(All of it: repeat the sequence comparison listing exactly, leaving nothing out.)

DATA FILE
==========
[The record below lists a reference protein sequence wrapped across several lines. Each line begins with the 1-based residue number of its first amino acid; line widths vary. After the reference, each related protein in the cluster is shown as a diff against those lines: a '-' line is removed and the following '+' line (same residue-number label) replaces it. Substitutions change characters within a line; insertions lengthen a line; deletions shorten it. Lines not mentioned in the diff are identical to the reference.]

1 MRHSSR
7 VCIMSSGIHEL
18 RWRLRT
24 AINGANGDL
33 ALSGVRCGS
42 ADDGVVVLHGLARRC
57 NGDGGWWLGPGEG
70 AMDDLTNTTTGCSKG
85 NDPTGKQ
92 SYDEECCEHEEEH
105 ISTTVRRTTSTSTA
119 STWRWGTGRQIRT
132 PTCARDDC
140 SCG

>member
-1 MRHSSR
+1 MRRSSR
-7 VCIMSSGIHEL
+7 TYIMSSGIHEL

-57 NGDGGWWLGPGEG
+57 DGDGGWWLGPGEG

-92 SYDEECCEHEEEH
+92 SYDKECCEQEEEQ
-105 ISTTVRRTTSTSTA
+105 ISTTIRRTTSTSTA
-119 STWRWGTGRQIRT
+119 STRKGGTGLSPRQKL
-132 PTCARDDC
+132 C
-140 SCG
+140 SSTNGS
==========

[The record below lists a reference protein sequence wrapped across several lines. Each line begins with the 1-based residue number of its first amino acid; line widths vary. After the reference, each related protein in the cluster is shown as a diff against those lines: a '-' line is removed and the following '+' line (same residue-number label) replaces it. Substitutions change characters within a line; insertions lengthen a line; deletions shorten it. Lines not mentioned in the diff are identical to the reference.]

1 MRHSSR
7 VCIMSSGIHEL
18 RWRLRT
24 AINGANGDL
33 ALSGVRCGS
42 ADDGVVVLHGLARRC
57 NGDGGWWLGPGEG
70 AMDDLTNTTTGCSKG
85 NDPTGKQ
92 SYDEECCEHEEEH
105 ISTTVRRTTSTSTA
119 STWRWGTGRQIRT
132 PTCARDDC
140 SCG

>member
-1 MRHSSR
+1 MRRSSR
-7 VCIMSSGIHEL
+7 TYIMSSGIHEL

-57 NGDGGWWLGPGEG
+57 DGDGGWWLGPGEG

-92 SYDEECCEHEEEH
+92 SYDKECCEQEEEQ
-105 ISTTVRRTTSTSTA
+105 ISTTIRRTTSTSTA
-119 STWRWGTGRQIRT
+119 STRKGGTGLSPRQKL
-132 PTCARDDC
+132 C
-140 SCG
+140 SSTNGS